Oh, one more quick note about multivitamins. They generally do not work as they are intended, which is part of the reason that the nutrition received naturally through one's diet is so much so emphasized these days, so it's no wonder that your son stopped taking one; it probably didn't help him.
But, in general, vitamins are something of a ruse for everyone, not just your son. In fact, not long ago I was reading in the Times about another recent study which served to disprove the effectiveness of vitamins. It showed how certain populations which take vitamins show no overall health benefits by doing so. Acknowledging the ineffectiveness of the "once-daily" muti-vitamin, Dr. Oz, for example, advises that your multi-vitamin be broken in half and taken at two different times of the day. Even Dr. Oz's good-intentioned claim however seems questionable however.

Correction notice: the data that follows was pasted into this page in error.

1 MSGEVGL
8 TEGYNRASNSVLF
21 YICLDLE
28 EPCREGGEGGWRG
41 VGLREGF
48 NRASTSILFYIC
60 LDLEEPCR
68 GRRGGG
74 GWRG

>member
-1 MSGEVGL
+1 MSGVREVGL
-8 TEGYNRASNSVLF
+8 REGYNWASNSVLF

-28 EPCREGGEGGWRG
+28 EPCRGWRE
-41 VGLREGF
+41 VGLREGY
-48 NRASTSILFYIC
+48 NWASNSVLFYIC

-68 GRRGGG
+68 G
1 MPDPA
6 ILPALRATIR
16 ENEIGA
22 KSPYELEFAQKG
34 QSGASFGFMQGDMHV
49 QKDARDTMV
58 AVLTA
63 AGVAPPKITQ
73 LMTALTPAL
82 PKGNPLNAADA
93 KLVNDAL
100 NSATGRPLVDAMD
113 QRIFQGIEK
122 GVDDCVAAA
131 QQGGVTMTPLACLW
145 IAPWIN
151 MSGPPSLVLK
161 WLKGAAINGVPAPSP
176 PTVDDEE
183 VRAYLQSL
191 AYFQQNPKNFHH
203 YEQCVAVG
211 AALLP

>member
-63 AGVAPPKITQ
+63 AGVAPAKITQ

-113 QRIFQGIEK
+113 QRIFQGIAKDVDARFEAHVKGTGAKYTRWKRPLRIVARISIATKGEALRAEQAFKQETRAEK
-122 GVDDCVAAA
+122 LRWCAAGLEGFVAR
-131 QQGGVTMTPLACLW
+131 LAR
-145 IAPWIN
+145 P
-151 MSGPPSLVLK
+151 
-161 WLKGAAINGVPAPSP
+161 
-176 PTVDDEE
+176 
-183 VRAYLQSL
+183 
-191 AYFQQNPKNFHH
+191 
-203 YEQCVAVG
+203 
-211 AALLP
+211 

At any rate, every doctor will agree to the benefits of limiting dietary supplements to a minimum, for example only taking a vitamin d, vitamin b, or calcium supplement, and receiving the majority of ones nutrition through plain ol' food (preferably with limited processing). Just an additional thought after re-reading your post. Sorry for the long-windedness.